1 Introduction and Status Quaestionis

1.1 Structure of the Chapter

The structure of the chapter will be as follows. In the first section of the chapter the need for the essay and a cursory Status quaestionis will be provided. Secondly the conceptual and technical framework of the paper will be sketched, by providing a theoretical discussion of metaphor theory in which we will specifically draw on the insights of Lakoff and Johnson (2003) who are considered world leaders in conceptual metaphor theory. Within the context of the research group/book, and the intersection between leadership, spirituality and discernment, we will provide some perspectives from research on the phenomenon (and philosophy) of hope, drawing on Richard Rorty’s insights, and its possible relation to mediation.Footnote 1 Thirdly, these insights will be brought into dialogue with mediation as academic discipline within jurisprudence, i.e., how metaphors (of hope) and the underlying philosophy of hope, could influence the mediation process. Since the social-constructivist epistemology is used, the meta-theory of language and meaning being used here serves as the conceptual frame underlying the scientific approach of the argument. Secondly, from an epistemological point of view, spiritualityFootnote 2 and the perspective of hope serves within the post-foundationalFootnote 3 frame of reference of the authors and their trans-disciplinary engagement. Subsequently, attention is turned to the discipline of mediation with an example of a concrete case study which will be discussed with the aforementioned theoretical presuppositions. Graphically the inter-and-transdisciplinaryFootnote 4 structure of the article could be illustrated as follows (Fig. 1).

Fig. 1
figure 1

Inter-and-transdisciplinary dialogue

1.2 Lifelong Learning Organizations: From Unconscious Incompetence to Unconscious Competence

In Business management and in other disciplines like theology, in this case, learning organizations (a term coined by Peter Senge)Footnote 5 aim to continuously facilitate transformation and growth of their staff.Footnote 6 The research gap this article wants to address lies on the theoretical basis of the inter-and-transdisciplinary dialogue between jurisprudence (mediation), theology and philosophy, and social science about the topic of mediation. Jordaan (2013, ad loc),Footnote 7 following Burch’s four stage learning model,Footnote 8 remarks that it is important for mediators and negotiators to become aware of their unconscious incompetence, i.e., the fact that they are not always necessarily explicitly aware of the theoretical basis of their negotiation and mediation practice and that they could become even better and more effective in what they do. The problem here is that unconscious incompetence also limits the growth of the mediator. By means of ongoing practice and inter-and-transdisciplinary dialogue, exposure to a proper learning cycle, a mediator could enter a stage of conscious incompetence, i.e., when one is exposed to deeper knowledge and confronted with one’s own epistemological and theoretical basis of mediation and aware of one’s own gaps and alternative approaches available.Footnote 9 This entails a phase of “deconstruction.”Footnote 10 When one then goes through this stage, one could eventually become consciously competent, i.e., when one has consciously learned and practiced new methods, approaches and ways of thinking (theory) about mediation. Then, eventually one moves into the stage of becoming unconsciously competent, i.e., when one has integrated the newly acquired skills and theory by means of reflection and constant practice.Footnote 11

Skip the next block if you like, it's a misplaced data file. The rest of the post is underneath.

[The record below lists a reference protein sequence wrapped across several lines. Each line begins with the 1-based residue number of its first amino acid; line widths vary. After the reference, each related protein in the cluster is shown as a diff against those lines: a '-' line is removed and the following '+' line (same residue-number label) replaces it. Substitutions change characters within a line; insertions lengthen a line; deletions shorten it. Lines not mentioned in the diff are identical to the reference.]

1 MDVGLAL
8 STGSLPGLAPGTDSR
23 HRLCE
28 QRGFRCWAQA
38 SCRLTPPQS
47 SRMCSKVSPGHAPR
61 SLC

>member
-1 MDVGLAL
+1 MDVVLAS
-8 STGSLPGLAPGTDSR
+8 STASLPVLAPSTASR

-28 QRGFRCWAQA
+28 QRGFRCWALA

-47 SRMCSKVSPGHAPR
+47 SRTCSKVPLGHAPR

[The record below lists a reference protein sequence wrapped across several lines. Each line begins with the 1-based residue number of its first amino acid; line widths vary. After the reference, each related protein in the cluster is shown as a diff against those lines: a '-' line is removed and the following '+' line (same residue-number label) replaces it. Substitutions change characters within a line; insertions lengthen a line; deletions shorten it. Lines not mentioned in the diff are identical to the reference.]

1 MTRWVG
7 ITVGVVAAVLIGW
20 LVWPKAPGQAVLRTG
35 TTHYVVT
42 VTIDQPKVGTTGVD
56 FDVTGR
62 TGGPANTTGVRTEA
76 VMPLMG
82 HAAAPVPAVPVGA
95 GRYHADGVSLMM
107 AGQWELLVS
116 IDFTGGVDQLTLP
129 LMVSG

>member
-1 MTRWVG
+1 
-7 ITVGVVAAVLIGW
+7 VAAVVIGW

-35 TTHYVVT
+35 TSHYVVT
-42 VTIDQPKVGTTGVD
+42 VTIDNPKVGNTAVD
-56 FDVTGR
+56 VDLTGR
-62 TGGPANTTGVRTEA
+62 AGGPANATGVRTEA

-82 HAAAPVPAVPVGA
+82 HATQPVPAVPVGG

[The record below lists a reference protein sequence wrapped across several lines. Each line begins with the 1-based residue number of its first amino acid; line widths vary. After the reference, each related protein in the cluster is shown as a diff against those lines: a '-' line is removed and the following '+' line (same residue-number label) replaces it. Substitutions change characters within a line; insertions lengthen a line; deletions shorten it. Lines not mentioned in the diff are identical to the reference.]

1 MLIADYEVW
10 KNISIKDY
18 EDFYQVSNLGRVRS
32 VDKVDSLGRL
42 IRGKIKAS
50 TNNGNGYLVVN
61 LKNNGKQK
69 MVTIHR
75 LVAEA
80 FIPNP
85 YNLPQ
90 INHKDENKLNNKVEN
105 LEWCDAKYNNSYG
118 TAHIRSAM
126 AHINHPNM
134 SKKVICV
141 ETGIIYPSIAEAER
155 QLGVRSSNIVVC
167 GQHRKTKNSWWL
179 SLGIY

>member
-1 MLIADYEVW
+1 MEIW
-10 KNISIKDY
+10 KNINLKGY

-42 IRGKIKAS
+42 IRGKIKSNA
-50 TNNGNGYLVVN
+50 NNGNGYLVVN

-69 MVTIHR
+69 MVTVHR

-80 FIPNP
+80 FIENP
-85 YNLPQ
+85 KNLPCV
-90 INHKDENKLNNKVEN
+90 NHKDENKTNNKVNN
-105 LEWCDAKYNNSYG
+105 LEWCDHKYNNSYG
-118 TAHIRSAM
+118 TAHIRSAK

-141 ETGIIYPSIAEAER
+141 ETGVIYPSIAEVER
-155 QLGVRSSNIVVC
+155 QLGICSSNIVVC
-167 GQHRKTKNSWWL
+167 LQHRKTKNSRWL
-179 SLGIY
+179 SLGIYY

In the next section of the paper we will reflect on theory, that is, to stimulate a process of becoming conscious of their incompetence.

1.2.1 Inter-and-Transdisciplinary Discernment in a Superdiverse and Supermobile World Sketching the Backdrop/Relief/Setting the Scene

We live in one of the fastest changing times in history, amidst a digital, communication and travel revolution which some consider to be as significant as the transition between the middle ages and the modern word or the dawn of the industrialized world. Our time is characterised by superdiversity and supermobility, which in Business Studies we refer to as resulting in a VUCA (Volatile, Uncertain, Complex, Ambiguous) world (Barentsen and Kok 2017, pp. 7–10; Van den Broeck and Jordaan 2018, p. 12).Footnote 12 The term “superdiversity,” a term which originated in the social sciences, was coined by Steven VertovecFootnote 13 in 2005 and appeared for the first time in an academic article in 2007. His 2007 article on Ethnic and Racial Studies,Footnote 14 and the term superdiversity has since been used widely in different fields.Footnote 15 Superdiversity refers to diversity within diversity (Barentsen and Kok 2017, pp. 7–8). Thus, a form of “diastratification”Footnote 16 appears within one and the same family for instance, where some members were born in a different country, have a low competency to speak the local language of the host country while others within the same family might have been born and socialized within a liberal democracy and embody a Western conceptual framework as part of their social identity complexity.Footnote 17 After some years they may be highly educated and earn a high income over and against some of their family members who might be dependent on the host country’s social system, for instance. The implication is often that the legal statuses between family members might be different. This is what Vertovec means by superdiversity—which is diversity and complexity within diversity (and complexity). In this latest book Geldof (2016) correctly argues that diversity within diversity will increase and be characteristic of the twenty first century. The latest research Geldof (2016) points out, that has been done on population composition in the EU capital Brussels for instance, indicates that circa 66% of residents have a migration background. Soon to follow the statistical tendency is Antwerp where the majority of citizens will soon be those having a migration background. Thus, we will increasingly find Europe to be a context of “Ethnic-cultural (super)diversity.” This will of course shape the future of our society and the need for skills to mediate and negotiate conflict will grow.